Tool Support for Interactive Prototyping of Safety-Critical Interactive Applications
Rémi Bastide (Université Paul Sabatier, France), David Navarre (Université Paul Sabatier, France) and Philippe Palanque (Université Paul Sabatier, France)
Copyright: © 2006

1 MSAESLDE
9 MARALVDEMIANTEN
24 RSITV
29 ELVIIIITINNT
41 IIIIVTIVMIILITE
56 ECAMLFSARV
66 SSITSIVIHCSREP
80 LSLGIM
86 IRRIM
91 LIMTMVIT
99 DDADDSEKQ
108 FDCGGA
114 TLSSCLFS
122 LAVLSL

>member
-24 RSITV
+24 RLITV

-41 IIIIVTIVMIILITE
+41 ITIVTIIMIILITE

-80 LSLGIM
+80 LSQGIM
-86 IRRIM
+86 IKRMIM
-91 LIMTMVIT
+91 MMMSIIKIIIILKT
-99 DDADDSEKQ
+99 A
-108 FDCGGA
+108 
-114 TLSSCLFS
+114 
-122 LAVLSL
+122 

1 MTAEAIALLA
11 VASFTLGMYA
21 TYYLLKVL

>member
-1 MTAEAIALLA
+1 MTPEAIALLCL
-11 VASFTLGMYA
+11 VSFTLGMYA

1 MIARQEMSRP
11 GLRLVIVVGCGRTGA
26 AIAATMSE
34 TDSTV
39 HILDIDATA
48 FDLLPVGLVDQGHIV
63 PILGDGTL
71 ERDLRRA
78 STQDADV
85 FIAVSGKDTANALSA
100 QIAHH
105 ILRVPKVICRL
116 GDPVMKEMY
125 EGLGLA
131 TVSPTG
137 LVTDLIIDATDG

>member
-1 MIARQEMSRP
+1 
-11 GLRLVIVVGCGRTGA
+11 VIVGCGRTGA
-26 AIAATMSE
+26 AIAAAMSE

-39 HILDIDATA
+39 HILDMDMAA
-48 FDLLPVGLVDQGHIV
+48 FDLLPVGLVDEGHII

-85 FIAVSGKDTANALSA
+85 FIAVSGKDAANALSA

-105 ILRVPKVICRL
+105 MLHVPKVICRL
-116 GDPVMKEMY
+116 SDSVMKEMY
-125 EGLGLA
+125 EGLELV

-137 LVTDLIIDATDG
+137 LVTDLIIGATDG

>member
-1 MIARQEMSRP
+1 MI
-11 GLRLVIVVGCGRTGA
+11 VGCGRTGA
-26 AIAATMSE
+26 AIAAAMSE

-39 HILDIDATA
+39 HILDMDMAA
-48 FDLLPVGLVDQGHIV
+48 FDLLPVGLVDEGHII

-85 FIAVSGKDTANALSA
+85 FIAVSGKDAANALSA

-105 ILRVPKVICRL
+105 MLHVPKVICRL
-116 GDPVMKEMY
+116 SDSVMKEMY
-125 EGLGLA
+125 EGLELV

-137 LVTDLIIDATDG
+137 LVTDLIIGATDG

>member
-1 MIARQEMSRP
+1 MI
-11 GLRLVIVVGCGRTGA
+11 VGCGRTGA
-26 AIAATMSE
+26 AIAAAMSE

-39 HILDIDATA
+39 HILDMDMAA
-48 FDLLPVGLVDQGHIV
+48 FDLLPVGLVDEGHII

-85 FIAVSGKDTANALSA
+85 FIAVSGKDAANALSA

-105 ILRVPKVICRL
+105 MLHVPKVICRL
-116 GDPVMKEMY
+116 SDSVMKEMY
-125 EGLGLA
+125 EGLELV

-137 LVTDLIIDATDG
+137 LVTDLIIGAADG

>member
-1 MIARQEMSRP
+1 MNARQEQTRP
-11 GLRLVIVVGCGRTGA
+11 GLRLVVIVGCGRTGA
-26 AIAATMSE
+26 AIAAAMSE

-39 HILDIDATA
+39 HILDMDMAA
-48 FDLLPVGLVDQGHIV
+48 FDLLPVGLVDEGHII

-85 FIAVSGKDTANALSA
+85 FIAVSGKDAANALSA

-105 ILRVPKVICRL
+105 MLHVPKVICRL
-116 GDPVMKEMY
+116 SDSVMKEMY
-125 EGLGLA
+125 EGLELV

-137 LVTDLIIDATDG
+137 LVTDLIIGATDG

The complete specification of interactive applications is now increasingly considered a requirement in the field of software for safety-critical systems due to their use as the main control interface for such systems. The reason for putting effort in the use and the deployment of formal description techniques lies in the fact that they are the only means for both modeling in a precise and unambiguous way all the components of an interactive application (presentation, dialogue, and functional core; Pfaff, 1985) and proposing techniques for reasoning about (and also verifying) the models (Palanque & Bastide, 1995). Formal description techniques are usually applied to early phases in the development process (requirements analysis and elicitation) and clearly show their limits when it comes to evaluation (testing). When the emphasis is on validation, iterative design processes (Hix & Hartson, 1993) are generally put forward with the support of prototyping as a critical tool (Rettig, 1994). However, if used in a nonstructured way and without links to the classical phases of the development process, results produced using such iterative processes are usually weak in terms of reliability. They can also be unacceptable when interfaces for safety-critical applications are concerned. If we consider interfaces such as the ones developed in the field of air traffic control (ATC), a new characteristic appears, which is the dynamics of interaction objects in terms of existence, reactivity, and interrelations (Jacob, 1999). In opposition to WIMP (windows, icons, menus, and pointing) interfaces, in which the interaction space is predetermined, these interfaces may include new interactors (for instance, graphical representations of planes) at any time during the use of the application (Beaudouin-Lafon, 2000). Even though this kind of problem is easily mastered by programming languages, it is hard to tackle in terms of modeling. This is why classical description techniques must be improved in order to be able to describe in a complete way highly interactive applications.